ALS: Demystifying the Role of Genetics in Pathogenesis, Treatment

The ice bucket challenge may have been this year’s ALS headline story, but research is progressing on gene research.

With Cynthia Bodkin, MD

What do you think 2015 has in store for ALS care? Are there any studies you’re looking forward to, or think there are any new trends in patient management that might emerge?

A new trend in clinical trials will be more focus on the genetics of ALS. Studies will more likely try to subgroup ALS patients by genetics in order to see if there is a subgroup of responders that are being missed when lumped with all ALS patients.

More and more evidence points to ALS being a genetic disorder. We know that 10 percent of ALS is clearly genetic. However there is some evidence that some sporadic cases of ALS will end up being genetic as well. If we know the gene that causes a patients ALS, we will be more likely to find a specific treatment.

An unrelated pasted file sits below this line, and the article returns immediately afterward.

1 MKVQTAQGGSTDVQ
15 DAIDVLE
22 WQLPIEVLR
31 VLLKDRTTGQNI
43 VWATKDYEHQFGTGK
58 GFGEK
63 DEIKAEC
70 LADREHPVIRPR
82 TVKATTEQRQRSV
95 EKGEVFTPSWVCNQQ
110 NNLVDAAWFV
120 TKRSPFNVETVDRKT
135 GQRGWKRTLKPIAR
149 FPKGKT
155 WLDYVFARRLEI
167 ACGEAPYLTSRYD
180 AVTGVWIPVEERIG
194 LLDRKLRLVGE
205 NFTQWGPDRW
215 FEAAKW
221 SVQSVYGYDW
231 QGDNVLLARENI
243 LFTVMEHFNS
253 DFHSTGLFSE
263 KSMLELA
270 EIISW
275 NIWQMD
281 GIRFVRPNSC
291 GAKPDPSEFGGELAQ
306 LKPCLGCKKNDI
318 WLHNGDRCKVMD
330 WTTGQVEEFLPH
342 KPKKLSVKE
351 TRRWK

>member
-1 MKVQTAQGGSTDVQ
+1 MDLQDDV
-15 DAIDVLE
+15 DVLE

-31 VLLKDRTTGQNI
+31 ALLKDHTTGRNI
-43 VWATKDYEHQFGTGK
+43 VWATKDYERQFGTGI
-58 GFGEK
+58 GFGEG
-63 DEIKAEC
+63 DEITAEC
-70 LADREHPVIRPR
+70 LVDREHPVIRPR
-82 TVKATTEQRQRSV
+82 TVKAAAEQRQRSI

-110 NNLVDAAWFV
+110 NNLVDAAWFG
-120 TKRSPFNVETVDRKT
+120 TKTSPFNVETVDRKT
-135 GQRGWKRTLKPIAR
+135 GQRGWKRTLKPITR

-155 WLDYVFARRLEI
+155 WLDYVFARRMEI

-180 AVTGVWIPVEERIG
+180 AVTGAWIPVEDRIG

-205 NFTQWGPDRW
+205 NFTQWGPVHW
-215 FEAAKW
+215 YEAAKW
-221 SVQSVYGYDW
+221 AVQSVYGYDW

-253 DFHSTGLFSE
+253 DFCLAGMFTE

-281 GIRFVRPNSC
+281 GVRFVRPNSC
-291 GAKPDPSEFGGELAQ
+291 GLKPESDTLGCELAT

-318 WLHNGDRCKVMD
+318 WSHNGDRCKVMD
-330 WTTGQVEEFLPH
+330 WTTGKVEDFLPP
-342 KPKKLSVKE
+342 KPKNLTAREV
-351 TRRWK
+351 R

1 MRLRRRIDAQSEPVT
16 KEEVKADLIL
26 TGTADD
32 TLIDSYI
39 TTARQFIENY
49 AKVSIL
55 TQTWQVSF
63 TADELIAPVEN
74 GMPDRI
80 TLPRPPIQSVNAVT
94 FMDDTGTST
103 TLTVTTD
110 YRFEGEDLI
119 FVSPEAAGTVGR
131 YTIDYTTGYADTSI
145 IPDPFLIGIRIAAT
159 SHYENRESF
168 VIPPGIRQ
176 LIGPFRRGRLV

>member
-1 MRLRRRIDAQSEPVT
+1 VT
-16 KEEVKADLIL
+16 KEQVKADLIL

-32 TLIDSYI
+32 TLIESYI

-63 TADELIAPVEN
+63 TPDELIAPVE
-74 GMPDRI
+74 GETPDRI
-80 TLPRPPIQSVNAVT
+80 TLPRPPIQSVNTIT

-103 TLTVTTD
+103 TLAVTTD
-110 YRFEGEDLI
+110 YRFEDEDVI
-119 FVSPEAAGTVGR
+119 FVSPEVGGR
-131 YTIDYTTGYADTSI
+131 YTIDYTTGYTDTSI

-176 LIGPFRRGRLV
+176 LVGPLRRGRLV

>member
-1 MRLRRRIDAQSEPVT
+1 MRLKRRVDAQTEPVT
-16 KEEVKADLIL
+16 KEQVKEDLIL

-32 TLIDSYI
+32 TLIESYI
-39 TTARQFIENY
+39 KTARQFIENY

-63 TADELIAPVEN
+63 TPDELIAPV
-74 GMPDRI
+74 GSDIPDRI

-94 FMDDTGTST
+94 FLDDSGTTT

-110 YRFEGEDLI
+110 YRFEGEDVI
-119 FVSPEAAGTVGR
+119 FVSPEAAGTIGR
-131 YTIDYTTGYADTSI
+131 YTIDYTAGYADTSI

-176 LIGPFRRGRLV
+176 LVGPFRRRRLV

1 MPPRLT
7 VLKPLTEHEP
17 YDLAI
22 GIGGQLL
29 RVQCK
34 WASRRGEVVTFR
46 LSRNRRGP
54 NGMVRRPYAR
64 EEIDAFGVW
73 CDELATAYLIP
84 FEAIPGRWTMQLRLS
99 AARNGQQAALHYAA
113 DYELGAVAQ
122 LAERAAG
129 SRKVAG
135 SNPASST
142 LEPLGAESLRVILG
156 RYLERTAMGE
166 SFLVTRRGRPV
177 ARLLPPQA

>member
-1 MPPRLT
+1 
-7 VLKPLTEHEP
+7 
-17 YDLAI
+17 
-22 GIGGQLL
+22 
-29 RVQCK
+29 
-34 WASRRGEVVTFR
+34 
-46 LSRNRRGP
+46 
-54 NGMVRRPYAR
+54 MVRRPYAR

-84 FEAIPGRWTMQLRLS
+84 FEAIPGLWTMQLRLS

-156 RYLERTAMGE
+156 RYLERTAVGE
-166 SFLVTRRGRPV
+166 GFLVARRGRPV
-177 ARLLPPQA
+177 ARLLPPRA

Also it is likely that the different causes of ALS will require different treatments. This may be one reason why current drug trials are failing. ALS is likely caused by a number of different genes/diseases, which will likely require different treatments. For example, what works for a patient with SOD mutation may be very different than a patient with C9orf72.

Cynthia Bodkin, MD is Assistant Professor of Clinical Neurology at Indiana University.


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Launched in 2002, Practical Neurology is a publication uniquely dedicated to presenting current approaches to patient management, synthesis of emerging research and data, and analysis of industry news with a goal to facilitate practical application and improved clinical practice for all neurologists. Our straightforward articles give neurologists tools they can immediately put into practice.